Let’s start by fast-forwarding 12 months into the future… One year from now, what’s the best-case scenario for the New York Knicks? Could they be 10 games better than they are this season? Could they be a few games above .500? Even under ideal circumstances, could they possibly be considered a championship contender?
Keep in mind: Not even including Carmelo Anthony, New York’s 2014-15 team salary will still exceed $70 million – including $49 million committed to the trio of Amar’e Stoudemire, Tyson Chandler and Andrea Bargnani for the 2014-15 season. Thus, Knicks GM Steve Mills will have very limited roster flexibility this summer. Because New York will be over the cap, they will not be able to reel in any significant free agents. They also don’t have either their first or second-round pick to improve the roster.
This is something Anthony will have to consider this summer when he has to make a life-altering decision in July. Will Anthony be willing to essentially sacrifice another year of his prime? Has the Knicks organization exhibited an ability to build a winner?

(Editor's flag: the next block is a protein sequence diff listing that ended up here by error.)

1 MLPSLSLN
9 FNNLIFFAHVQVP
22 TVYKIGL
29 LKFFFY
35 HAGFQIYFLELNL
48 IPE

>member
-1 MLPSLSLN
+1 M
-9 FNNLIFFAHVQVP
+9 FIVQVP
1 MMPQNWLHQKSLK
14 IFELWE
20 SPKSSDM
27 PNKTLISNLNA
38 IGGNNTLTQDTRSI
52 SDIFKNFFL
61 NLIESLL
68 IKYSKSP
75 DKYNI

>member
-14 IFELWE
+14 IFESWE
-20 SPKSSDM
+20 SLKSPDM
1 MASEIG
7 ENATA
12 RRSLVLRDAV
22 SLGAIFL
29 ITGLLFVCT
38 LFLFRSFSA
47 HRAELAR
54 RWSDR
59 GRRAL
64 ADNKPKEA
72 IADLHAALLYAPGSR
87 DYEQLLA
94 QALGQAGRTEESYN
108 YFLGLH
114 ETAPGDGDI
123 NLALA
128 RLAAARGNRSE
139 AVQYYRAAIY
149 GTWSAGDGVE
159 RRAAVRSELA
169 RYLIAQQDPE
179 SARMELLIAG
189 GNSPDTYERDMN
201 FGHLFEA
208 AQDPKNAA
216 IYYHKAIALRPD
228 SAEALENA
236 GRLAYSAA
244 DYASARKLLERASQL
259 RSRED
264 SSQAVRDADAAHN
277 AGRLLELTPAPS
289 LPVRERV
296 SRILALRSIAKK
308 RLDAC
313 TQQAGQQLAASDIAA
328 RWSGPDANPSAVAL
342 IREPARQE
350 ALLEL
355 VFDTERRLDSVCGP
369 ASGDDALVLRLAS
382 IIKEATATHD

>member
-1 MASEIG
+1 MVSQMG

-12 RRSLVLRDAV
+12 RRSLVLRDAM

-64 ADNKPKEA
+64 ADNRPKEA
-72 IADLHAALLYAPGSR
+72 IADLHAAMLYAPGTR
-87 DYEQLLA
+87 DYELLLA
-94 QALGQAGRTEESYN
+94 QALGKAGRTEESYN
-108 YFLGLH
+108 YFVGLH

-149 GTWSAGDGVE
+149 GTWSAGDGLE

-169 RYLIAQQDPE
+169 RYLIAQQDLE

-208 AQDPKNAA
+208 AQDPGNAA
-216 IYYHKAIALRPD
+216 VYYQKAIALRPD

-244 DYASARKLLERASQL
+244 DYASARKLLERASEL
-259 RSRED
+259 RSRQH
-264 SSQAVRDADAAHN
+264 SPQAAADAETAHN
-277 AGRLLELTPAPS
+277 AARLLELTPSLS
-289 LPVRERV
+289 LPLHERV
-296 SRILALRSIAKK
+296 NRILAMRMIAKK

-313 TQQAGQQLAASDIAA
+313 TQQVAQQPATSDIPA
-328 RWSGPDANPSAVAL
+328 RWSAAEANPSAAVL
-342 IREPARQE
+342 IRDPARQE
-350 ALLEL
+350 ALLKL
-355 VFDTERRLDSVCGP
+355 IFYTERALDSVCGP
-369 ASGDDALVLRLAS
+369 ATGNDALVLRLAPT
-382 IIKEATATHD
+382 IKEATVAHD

Looking at the big picture, are the Knicks completely convinced Anthony will be willing to commit to the Knicks long-term?
Of course, he’d have to be willing to leave $30 million on the table to play elsewhere, and the Knicks will have cap space to spend money in the summer of 2015.
Still, are the Knicks 100 percent sure that they can keep Carmelo? If they are not, they are taking a huge risk by not trading him prior to the February 20 trade deadline. Once that date passes, Anthony holds all the power. He will be the one making the important decisions.
Interestingly, as I have argued over the last couple of months, ‘Melo leaving the Knicks high-and-dry would not actually be the worst-case scenario. Considering all the long-term ramifications, committing $129.1 million to a 30-year-old Anthony might actually be the more detrimental outcome. The Knicks are 11 games under .500 with a healthy, in-his-prime Anthony playing at an incredibly high level. What happens as he ages and his skills deteriorate, while at the same time his salary escalates? Remember, if the Knicks max him out, ‘Melo will pocket a cool $29.1 million in 2018-19, when he’ll turn 34 years old.